The Minister of Sport and Tourism, Kamil Bortniczuk, has announced a “Programme for the Promotion of Shooting Skills.” The resort will subsidise PLN 5 million this year and intends to train more than eight thousand people.
The Ministry is responding to the increased interest in shooting sports in Poland since Russia’s aggression against Ukraine. Resort intends to extend this to a larger number of players who practice this sport, while at the same time not concealing the fact that it is a pro-defensive motivation.
“Each participant fires more than 350 shots. This programme is more practical than the minimum requirements laid down by the Polish Sport Shooting Federation. This enables the participants to obtain the required permissions for this discipline. Next year, we want to reach an even larger group of Poles,” said Minister Bortniczuk during a press conference held at the FSO shooting range in the capital.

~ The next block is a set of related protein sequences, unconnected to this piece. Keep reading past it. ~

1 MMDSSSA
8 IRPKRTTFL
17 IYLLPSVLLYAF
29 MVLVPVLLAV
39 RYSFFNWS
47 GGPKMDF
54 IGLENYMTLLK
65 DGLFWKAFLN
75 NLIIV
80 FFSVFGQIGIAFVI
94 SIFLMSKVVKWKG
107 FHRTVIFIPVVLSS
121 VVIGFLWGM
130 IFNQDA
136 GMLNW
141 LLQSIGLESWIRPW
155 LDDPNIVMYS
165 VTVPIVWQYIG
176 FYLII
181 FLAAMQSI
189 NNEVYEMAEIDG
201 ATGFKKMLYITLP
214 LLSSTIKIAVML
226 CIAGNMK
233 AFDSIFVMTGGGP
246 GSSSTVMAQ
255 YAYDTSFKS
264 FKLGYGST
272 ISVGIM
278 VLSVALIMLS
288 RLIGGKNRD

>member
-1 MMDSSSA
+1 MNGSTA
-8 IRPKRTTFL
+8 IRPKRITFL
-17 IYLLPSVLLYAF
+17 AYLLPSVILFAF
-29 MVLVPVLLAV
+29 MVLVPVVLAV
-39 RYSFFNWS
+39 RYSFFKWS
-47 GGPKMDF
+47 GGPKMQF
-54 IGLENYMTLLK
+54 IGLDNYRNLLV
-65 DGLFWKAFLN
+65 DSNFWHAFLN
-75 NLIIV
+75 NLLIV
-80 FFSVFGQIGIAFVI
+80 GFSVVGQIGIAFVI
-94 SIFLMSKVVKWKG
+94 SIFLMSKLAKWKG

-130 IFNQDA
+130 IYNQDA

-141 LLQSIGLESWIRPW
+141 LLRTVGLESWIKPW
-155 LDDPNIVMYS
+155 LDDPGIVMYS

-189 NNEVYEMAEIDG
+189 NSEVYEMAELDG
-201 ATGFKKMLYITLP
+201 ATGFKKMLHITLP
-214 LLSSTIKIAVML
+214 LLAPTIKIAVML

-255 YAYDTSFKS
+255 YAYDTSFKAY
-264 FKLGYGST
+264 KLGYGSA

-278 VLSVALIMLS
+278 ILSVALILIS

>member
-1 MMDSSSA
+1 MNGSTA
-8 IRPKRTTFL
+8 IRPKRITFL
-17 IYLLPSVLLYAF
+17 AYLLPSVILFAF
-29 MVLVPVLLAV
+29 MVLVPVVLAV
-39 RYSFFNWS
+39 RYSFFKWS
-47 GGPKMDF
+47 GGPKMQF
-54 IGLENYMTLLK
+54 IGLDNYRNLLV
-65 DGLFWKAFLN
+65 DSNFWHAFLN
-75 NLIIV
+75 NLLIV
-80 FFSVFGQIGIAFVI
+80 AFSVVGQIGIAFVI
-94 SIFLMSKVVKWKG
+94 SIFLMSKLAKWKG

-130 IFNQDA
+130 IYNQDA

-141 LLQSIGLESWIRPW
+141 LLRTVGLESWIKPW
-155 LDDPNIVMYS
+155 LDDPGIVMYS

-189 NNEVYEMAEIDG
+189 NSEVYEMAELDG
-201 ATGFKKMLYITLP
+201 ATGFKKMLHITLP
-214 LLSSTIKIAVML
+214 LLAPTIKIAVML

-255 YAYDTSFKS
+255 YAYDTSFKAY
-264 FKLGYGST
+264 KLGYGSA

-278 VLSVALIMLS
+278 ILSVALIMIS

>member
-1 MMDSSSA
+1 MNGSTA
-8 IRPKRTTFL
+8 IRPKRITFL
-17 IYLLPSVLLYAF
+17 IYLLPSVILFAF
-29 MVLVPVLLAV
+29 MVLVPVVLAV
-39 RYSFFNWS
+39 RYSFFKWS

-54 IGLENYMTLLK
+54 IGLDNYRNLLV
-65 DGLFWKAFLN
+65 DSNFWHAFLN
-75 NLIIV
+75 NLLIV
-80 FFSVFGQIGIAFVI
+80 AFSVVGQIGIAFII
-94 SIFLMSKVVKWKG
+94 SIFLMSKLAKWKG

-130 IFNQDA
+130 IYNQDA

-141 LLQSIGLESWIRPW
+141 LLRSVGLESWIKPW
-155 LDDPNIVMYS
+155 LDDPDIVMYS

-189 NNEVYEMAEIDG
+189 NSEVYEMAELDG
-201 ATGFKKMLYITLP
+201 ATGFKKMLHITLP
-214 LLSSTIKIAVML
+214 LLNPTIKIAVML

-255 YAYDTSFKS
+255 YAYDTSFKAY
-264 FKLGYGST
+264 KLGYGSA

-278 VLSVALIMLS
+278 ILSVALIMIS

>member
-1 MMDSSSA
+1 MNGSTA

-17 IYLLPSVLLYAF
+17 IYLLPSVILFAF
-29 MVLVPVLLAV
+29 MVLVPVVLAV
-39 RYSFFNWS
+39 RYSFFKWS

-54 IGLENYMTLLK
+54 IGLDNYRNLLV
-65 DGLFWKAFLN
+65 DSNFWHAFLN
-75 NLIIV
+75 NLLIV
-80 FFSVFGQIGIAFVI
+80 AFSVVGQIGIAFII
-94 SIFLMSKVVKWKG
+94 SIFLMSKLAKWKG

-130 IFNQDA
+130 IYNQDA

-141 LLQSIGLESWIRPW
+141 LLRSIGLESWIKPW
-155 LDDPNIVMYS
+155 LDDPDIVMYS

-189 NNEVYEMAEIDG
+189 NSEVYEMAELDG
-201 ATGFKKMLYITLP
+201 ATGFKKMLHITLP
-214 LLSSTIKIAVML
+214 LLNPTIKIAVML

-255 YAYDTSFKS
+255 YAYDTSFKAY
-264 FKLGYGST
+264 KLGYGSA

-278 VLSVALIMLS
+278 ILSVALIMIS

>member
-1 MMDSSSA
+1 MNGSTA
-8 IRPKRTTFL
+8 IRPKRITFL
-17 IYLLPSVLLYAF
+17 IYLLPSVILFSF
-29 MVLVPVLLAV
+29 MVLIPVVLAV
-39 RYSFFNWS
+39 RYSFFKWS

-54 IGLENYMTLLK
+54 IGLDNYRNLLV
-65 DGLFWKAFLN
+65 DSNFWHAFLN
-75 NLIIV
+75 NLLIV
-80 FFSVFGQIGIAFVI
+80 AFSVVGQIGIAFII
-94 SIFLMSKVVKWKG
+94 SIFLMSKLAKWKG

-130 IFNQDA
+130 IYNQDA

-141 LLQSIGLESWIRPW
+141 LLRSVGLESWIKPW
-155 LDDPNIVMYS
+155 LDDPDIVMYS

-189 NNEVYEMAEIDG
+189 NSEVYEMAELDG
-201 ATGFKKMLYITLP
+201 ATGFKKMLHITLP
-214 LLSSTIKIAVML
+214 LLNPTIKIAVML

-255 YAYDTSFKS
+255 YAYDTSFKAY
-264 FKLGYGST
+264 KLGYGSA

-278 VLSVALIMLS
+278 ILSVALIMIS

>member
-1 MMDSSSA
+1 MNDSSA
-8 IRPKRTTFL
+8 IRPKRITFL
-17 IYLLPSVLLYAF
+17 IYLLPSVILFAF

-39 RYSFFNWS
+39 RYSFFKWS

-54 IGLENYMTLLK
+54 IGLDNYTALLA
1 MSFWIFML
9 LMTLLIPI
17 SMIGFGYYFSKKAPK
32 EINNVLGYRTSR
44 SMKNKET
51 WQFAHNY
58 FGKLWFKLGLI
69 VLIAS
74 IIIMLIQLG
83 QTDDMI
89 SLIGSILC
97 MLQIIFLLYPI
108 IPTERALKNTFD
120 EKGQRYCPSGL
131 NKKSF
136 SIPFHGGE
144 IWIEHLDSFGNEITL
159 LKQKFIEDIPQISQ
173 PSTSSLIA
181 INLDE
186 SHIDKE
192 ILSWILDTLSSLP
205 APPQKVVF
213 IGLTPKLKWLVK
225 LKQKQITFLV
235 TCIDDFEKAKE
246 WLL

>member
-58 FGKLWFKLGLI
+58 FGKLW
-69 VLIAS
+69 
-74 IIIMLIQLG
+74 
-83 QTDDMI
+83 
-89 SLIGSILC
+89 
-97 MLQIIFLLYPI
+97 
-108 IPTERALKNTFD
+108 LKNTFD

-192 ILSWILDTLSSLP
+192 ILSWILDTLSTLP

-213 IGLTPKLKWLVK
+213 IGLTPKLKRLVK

The programme requires each participant to complete a 12-hour training course. One hour is dedicated to theory, including first aid. The rest of the time will be devoted to the practical part, i.e., the operation and firing of air weapons, and later small-calibre weapons, short- and long-arms.
The beneficiaries of the programme will be sports clubs from all over the country, which will apply for recruitment and then undertake the training themselves. There are two different training paths. The first group consists of pupils and students aged 18 to 26, the second group consists of older people. There are about 370 shooting ranges in Poland. Closer cooperation with the Ministry of National Defence is planned.
The Minister acknowledged that the current provisions of the Weapons and Cartridges Act were too restrictive.
“As a member of the Republican Party, I would like to remind you that we have tabled a package of amendments to this law. We believe that any civil servant, who has access to arms within the scope of his official duties, will also receive an automatic licence to carry arms outside his working hours. We project easier access to weapons for our citizens if certain conditions are met, such as health status,” Bortniczuk concluded.